Today we see such a deluge of scholarly projects on belief in a Radical Jesus that I would say it constitutes a subfield in the history of American Religion. If the field circumscribed by Edward Blum's book on W.E.B. DuBois' Christian radicalism and Paul Harvey's Freedom Coming was not already a coherent body of work on Protestant interracial protest against American racism, their co-written Color of Christ made it so.

Now we have a growing number of books and articles which have done the same with class that Blum and Harvey have done with race. We have several books by Jarod Roll, with another on the way. We have Dan McKanan's Prophetic Encounters, David Burns' The Life and Death of the Radical Historical Jesus and Matthew Pehl's article on "Political Ideology and Working-Class Religion in Detroit" in the Sept 2012 issue of the Journal of American History. As I will continue in a future post, these are so promising, and this is only the beginning.

But what about our Jesus narratives-- our popular-focused books which remind us of the humble Carpenter who refused to resist authority, even as he sacrificed his life? We have that too, and better than ever. I recently finished Paul Buhle's Radical Jesus, a brand new compendium of graphic histories which feature Christians fighting systematic oppression. If you don't already know his work, Paul Buhle has been working on the interface of US Radical History and popular culture for decades. He used to be known for his encyclopedic work on Marxism and the Left in the United States. Now he is  probably more widely known for his wealth of graphic histories of the working class, especially this history of the Wobblies, this on the Beats, and this on the SDS.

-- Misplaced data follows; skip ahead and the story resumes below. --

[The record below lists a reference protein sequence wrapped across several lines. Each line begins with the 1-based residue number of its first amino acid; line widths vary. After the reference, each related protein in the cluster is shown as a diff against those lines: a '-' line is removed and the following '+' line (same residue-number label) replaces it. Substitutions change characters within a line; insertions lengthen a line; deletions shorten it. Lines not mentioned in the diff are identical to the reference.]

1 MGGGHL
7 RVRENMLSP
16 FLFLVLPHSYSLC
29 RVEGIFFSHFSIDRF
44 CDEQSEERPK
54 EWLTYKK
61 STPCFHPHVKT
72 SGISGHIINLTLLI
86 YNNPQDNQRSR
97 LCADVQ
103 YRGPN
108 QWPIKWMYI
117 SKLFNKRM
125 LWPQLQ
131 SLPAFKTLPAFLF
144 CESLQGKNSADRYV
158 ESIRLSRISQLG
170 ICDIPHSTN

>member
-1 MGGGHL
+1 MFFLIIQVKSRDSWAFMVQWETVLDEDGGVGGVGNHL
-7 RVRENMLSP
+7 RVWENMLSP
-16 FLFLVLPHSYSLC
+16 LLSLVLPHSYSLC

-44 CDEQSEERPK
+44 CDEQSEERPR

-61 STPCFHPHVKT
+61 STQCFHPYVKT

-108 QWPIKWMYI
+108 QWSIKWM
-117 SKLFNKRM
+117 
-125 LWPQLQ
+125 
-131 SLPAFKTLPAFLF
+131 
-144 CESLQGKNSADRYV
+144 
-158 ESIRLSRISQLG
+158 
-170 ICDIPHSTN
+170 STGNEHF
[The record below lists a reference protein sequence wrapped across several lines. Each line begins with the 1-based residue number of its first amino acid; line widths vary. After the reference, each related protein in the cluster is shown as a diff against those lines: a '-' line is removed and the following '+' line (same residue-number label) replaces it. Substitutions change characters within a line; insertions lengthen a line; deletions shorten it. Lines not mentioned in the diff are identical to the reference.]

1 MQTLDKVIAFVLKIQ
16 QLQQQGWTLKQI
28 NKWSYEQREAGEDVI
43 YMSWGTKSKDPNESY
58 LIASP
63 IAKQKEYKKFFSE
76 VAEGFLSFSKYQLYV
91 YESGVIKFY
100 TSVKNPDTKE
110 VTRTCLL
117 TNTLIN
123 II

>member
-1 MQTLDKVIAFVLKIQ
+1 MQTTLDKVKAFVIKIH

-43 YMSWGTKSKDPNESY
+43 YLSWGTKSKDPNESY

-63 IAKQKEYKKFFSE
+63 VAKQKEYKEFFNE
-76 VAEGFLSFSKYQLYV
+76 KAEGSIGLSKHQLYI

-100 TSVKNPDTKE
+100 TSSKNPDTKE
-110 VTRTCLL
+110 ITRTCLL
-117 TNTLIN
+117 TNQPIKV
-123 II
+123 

This newest graphic history seems to be as good our better than any graphic history I've ever read. It begins with a short set of narratives in black-and-white which discuss Jesus' encounters with regular people. The Sermon on the Mount is set in its cultural and historical context, and we learn how unusual Jesus would have founded to people of his day.